(CN) – A veteran Republican political commentator cannot sue President-elect Donald Trump for calling her a “dummy” on Twitter and portraying her as a spurned job seeker who criticized him only after she wasn’t hired as his communications director, a New York judge ruled.
On Tuesday, New York Supreme Court Justice Barbara Jaffe dismissed Cheri Jacobus’ claims that Trump and his former campaign manager Corey Lewandowski knowingly impugned her reputation in retaliation for her criticisms of Trump's performance as a candidate.
Jacobus said the president-elect and Lewandowski took umbrage to her comment on CNN that Trump “comes off like a third grader faking his way through an oral report on current affairs.”
According to court records, in the wake of that statement, Lewandowski went on MSNBC’s “Morning Joe” program and dismissed Jacobus as someone who visited the Trump campaign office several times to try to get a job with the campaign.
When she wasn't hired, Lewandowski allegedly said, “Clearly she went off and was upset by that.”
Trump then launched a broadside of his own, Tuesday’s ruling states, tweeting “@cherijacobus begged us for a job. We said no and she went hostile. A real dummy!”
Jacobus had her lawyer send a cease-and-desist letter to Trump and Lewandowski, but the president-elect was unrepentant, tweeting, “Really dumb @CheriJacobus. Begged my people for a job. Turned her down twice and she went hostile. Major loser, zero credibility!”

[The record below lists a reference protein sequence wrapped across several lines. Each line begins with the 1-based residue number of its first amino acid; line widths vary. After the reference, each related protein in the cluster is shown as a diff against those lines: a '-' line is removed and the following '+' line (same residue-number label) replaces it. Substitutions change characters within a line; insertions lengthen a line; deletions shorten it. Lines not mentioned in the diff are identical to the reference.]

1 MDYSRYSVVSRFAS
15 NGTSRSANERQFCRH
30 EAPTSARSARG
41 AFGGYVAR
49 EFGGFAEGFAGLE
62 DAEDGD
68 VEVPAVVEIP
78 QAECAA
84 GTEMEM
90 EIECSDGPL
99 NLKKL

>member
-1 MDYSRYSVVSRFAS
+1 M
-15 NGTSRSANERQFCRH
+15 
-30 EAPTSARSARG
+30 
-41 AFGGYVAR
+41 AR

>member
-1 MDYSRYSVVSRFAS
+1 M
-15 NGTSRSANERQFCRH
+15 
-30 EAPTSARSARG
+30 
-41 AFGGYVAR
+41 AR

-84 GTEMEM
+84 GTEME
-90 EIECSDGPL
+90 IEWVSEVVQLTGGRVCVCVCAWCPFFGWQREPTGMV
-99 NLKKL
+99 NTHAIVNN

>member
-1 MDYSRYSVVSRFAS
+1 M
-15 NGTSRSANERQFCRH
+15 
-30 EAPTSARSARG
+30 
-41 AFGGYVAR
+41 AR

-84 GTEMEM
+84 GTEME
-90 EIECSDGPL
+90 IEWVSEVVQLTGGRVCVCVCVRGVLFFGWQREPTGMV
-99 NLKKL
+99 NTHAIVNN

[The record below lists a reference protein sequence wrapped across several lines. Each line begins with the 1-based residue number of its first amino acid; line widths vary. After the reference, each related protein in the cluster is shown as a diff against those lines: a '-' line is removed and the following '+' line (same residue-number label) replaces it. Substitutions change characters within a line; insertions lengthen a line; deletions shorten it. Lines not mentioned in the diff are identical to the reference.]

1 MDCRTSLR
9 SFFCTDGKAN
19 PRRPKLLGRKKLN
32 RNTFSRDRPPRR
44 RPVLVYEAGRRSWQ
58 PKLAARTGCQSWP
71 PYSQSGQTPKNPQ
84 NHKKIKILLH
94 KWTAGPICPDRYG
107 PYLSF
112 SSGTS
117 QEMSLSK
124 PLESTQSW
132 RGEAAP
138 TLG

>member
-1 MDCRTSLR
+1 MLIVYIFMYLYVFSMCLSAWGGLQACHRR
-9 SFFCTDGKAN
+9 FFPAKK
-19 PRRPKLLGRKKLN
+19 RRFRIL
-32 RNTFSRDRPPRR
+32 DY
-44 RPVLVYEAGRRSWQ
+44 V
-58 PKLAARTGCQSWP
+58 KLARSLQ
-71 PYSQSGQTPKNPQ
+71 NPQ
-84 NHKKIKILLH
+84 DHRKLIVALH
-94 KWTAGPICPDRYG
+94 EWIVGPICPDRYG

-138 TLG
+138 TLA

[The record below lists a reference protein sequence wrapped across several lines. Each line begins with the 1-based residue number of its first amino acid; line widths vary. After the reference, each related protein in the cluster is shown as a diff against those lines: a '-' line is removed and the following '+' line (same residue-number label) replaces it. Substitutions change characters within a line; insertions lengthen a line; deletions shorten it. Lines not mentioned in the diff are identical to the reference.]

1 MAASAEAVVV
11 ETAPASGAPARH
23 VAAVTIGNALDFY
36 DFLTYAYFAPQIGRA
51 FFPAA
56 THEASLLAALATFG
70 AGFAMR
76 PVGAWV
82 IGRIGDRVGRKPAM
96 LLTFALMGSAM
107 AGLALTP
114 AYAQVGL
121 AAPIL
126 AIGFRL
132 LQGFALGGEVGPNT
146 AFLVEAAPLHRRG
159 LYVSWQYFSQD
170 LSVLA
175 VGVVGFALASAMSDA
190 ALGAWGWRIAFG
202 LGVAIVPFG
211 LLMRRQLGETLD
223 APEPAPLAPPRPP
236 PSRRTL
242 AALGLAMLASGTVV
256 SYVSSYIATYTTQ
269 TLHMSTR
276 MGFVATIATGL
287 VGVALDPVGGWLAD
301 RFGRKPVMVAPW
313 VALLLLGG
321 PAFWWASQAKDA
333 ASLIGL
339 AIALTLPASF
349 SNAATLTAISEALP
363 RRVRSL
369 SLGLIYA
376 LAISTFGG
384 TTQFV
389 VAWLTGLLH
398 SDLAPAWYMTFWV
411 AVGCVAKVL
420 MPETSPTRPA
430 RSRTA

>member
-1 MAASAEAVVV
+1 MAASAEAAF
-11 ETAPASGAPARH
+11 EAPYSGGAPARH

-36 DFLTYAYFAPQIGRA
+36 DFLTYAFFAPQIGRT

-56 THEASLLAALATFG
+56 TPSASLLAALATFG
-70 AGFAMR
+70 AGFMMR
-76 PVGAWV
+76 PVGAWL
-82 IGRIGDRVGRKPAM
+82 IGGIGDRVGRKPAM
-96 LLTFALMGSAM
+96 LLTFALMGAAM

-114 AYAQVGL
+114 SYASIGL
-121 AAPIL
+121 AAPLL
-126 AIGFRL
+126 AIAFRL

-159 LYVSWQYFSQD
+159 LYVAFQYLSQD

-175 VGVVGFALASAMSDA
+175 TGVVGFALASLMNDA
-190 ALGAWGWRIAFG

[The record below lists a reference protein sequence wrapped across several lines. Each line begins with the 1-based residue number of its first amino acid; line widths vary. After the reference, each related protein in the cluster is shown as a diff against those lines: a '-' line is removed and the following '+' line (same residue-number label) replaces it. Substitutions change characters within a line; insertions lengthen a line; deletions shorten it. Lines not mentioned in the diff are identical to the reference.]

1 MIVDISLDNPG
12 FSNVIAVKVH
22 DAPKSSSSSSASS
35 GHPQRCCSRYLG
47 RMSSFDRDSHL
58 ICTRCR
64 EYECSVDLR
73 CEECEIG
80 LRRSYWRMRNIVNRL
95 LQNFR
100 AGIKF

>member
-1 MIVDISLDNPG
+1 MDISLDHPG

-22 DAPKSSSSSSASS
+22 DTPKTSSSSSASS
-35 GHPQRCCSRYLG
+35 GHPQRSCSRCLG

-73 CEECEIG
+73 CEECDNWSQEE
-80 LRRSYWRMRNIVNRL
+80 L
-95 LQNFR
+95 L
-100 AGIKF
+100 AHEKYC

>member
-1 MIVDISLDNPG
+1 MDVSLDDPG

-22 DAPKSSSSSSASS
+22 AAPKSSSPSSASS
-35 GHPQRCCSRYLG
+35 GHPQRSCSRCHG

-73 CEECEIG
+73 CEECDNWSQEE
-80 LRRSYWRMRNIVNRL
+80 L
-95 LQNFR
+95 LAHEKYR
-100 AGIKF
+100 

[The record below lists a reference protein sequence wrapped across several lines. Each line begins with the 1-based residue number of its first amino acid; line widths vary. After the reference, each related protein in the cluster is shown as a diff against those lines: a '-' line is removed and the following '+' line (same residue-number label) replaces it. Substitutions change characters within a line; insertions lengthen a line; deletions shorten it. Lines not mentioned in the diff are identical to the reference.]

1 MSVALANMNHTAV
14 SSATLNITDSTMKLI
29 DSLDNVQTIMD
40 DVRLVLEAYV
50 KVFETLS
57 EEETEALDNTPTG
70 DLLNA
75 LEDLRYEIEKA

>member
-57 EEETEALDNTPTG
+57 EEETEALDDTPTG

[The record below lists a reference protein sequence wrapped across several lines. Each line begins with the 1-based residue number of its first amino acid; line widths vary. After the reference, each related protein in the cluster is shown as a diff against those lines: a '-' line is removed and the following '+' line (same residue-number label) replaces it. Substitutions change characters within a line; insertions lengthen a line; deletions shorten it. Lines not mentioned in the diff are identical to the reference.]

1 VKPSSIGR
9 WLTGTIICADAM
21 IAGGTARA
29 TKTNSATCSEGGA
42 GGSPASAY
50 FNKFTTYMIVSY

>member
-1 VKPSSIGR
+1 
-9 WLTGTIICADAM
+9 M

Many of Trump’s followers responded with hostile tweets demeaning Jacobus and insulting her professional qualifications. One allegedly tweeted an image of her in a gas chamber with Trump standing by to push a button marked “gas.”
However, Justice Jaffe found the comments that Jacobus “begged” for a job and “went hostile” merely hyberbolic rhetoric and not actually defamatory.
In her complaint, Jacobus confirms she did indeed meet with Lewandowski and another Trump staffer, Jim Dornan, at Trump Tower last year to discuss a job as campaign communications director, but decided against pursuing the position due to Lewandowski’s “boorish behavior.”
Jaffe noted in her 20-page ruling that Trump regularly insults his critics on Twitter, especially members of the media.
“The context of a national presidential primary and a candidate’s strategic and almost exclusive use of Twitter to advance his views arguably distinguish this case from those where heated rhetoric was held to constitute communications that cannot be taken seriously,” Jaffe said.
However, Trump’s “intemperate tweets” cannot reasonably be read as damaging to Jacobus’ reputation as a partisan political commentator, Jaffe concluded.
“Defendants’ statements that they rejected plaintiff for a campaign position do not suggest that she improperly performed her professional duties, engaged in unprofessional conduct, or otherwise tended to injure her in her profession, that of a political commentator during a particular raucous Republican presidential primary,” the judge wrote.